Pan Bagnat
Dill pickle spears
Potato salad with peperoncini & bacon
Dolmas
Cherries
Fresh squeezed limeade

All of the food ended up being perfect for a picnic. But the pan bagnat was undoubtedly the star. Pan bagnat is literally translated as ' bathed bread' or 'wet bread', and that is an accurate description. When it's ready to eat, the bread has absorbed a lot of the liquid from the filling and all of the ingredients are pressed to form a tight strata with all of those textures and flavors in a perfect union. This sandwich was also a favorite of Julia Child and Jacques Pepîn. You can even watch them make one here. I have to say, I bet the pan bagnat would be a sandwich to make Dagwood himself quite proud.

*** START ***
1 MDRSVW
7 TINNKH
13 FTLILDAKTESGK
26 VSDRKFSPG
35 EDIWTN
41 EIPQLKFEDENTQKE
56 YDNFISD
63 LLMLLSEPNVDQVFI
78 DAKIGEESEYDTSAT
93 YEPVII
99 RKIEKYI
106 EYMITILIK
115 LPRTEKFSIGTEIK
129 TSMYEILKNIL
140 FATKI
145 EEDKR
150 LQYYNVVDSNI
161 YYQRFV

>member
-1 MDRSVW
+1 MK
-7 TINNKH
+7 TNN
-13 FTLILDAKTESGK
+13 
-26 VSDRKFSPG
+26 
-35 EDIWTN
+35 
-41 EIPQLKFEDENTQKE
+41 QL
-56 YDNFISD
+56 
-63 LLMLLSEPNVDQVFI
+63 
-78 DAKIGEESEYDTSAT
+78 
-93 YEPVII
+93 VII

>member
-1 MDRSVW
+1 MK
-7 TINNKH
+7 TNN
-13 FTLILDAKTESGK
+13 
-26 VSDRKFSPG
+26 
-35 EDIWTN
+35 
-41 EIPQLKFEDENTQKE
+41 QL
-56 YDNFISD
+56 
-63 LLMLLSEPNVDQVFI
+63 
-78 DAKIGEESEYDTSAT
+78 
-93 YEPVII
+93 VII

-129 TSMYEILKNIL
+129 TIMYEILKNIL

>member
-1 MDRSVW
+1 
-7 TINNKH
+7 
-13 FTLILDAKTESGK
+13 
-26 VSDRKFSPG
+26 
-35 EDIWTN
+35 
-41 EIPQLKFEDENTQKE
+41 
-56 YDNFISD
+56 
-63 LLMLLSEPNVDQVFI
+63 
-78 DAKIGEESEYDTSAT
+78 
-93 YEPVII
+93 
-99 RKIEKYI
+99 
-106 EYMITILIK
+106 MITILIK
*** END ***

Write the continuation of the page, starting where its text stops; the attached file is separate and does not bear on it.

*I will be accepting birthday gifts all through June. Inquire within for suggestions and ideas.


Pan Bagnat
(recipe inspired by Melissa Clark on The Splendid Table)


Makes one big-ass sandwich that can feeds at least 2


Ingredients

3 anchovy fillets, minced
1 tablespoon capers, chopped
1 garlic clove, minced
1 1/2 teaspoon red wine vinegar
1 teaspoon Dijon mustard
Pinch of salt and freshly ground pepper
3 tablespoons extra virgin olive oil
1 baguette
1/2 regular cucumber
1 medium-size, ripe tomato, sliced
¾ roasted red pepper
½ avocado, sliced
½ cup arugula
1/2 small red onion, sliced
1 jar (8 oz) tuna packed in olive oil, drained
8 large basil leaves
4 tablespoons chopped Kalamata olives, pitted
1 hard-cooked egg, peeled and thinly sliced.
Directions